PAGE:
Written by Shambhu Rajeev of Binghampton University
The basis of communication and learning is asking meaningful questions and seeking rich answers. We do this every day in many forms, explicitly and implicitly, whether that is by asking direct questions to other people or doing a quick online search or even looking inward and questioning ourselves. It’s an essential part of human nature to learn new concepts through questioning but we sometimes neglect to ask those important questions and repeat similar mistakes in a loop.
This cannot be more true when it comes to young college students. We are, to some extent, stuck in loops. We have class schedules to follow every day, exams every three weeks or so and we have habits, like drinking on Friday nights, that are we are accustomed to and rarely think twice about. Having patterns in our lives is not the problem, as I have written in my previous post, it is most productive to keep a calendar to maximize daily output. A problem exists when there are mistakes integrated into our patterns. For example, I drive my car almost daily and I have been doing so for years. For the longest time, whenever I drove through my neighborhood, like clockwork, I ran over a small pothole close to my house. And I did it at least twenty times before I ended up with a flat tire because I didn’t bother questioning myself on something that I did so often. My point is that, even discomforts caused by something as small as brainless slow driving in your neighborhood can be proactively avoided by internally questioning your actions. It is when we feel most comfortable in a situation that we are most vulnerable to mistakes.
When it comes to studying for actuarial exams, I keep my pothole experience in mind and try not to repeat the same mistakes. I usually set a few hours every day for my actuarial studies and repeat a schedule every week, so I can learn through reiteration. When I study, I usually practice questions right after learning a specific topic. If I can’t answer the questions presented, I would refer back to the textbook I use. Most times textbooks can provide a solution to the confusing bits, but sometimes that one resource is not enough. If I still have a question on the topic, I search for the question on Actuarial Outpost or reddit.com/r/actuary. These communities exist to answer the tough questions actuarial students come across and it is very likely that someone in the past had a question similar to mine and posted about it. For anyone using Coaching Actuaries, there is a video solution with almost every question, followed by a discussion section that answers any and all doubts regarding that question. At this point, I can be sure to find an answer but if the question still persists, I take the question to the math department in my university where I am sure to find a solution.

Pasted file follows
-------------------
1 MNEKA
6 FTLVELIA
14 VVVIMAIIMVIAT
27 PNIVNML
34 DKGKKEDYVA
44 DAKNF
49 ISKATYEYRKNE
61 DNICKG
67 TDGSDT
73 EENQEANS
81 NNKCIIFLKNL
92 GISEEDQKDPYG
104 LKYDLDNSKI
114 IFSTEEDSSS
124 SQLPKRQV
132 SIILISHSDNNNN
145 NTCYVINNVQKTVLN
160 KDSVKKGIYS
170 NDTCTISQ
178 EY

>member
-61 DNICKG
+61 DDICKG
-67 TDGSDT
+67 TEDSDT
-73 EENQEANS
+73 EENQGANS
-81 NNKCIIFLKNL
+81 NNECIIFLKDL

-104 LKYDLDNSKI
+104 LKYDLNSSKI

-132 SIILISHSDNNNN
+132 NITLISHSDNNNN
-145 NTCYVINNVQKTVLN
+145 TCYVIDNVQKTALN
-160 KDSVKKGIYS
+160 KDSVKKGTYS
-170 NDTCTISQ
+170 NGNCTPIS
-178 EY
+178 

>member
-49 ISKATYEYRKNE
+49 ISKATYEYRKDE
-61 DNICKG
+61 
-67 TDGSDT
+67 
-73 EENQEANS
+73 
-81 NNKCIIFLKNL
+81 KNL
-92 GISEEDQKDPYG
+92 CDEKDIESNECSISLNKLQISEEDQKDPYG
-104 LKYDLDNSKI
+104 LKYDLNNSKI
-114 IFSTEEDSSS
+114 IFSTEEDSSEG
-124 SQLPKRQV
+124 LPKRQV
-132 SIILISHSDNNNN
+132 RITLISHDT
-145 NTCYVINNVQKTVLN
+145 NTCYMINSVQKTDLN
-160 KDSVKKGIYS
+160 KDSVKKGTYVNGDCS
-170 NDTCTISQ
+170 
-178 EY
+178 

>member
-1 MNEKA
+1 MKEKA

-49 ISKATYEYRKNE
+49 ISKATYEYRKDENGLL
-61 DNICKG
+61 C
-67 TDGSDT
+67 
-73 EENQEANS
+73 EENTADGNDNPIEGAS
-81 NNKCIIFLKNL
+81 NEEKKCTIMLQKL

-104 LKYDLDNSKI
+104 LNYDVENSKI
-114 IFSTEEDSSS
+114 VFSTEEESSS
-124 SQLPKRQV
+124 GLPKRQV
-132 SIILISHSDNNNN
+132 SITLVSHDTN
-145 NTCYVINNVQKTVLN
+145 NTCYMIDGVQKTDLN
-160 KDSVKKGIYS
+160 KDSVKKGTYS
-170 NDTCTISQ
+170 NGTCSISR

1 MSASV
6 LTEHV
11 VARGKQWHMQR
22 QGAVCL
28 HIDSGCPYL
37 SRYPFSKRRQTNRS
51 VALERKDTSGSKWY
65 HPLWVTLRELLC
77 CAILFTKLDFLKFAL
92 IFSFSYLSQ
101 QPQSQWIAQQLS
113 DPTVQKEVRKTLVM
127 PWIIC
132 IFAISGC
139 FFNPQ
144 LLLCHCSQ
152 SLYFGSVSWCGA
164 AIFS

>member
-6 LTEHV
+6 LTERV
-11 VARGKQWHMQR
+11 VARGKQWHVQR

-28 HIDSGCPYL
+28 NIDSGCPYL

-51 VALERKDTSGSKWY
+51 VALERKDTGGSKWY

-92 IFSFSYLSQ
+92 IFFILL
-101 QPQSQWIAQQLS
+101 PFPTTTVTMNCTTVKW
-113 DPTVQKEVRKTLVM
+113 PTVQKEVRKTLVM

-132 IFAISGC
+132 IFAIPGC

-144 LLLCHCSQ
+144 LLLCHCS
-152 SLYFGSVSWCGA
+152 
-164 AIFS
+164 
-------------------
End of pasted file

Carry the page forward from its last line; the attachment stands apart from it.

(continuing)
I make an effort to not make the same mistake twice because I understand now, after taking a few actuarial exams, that there is minimal room for error. In the past, I have skipped over questions thinking the concepts would become clear later sometime but often times that leads to holes in my understanding. Questioning, analyzing and understanding every topic to the bare bones, in my opinion, is necessary to take an exam with confidence.
Arguably one of the most important skills that a student needs to succeed is the ability to ask questions. Whether it is to oneself or to others, it is an absolute crucial aspect in gaining a larger understanding of any topic.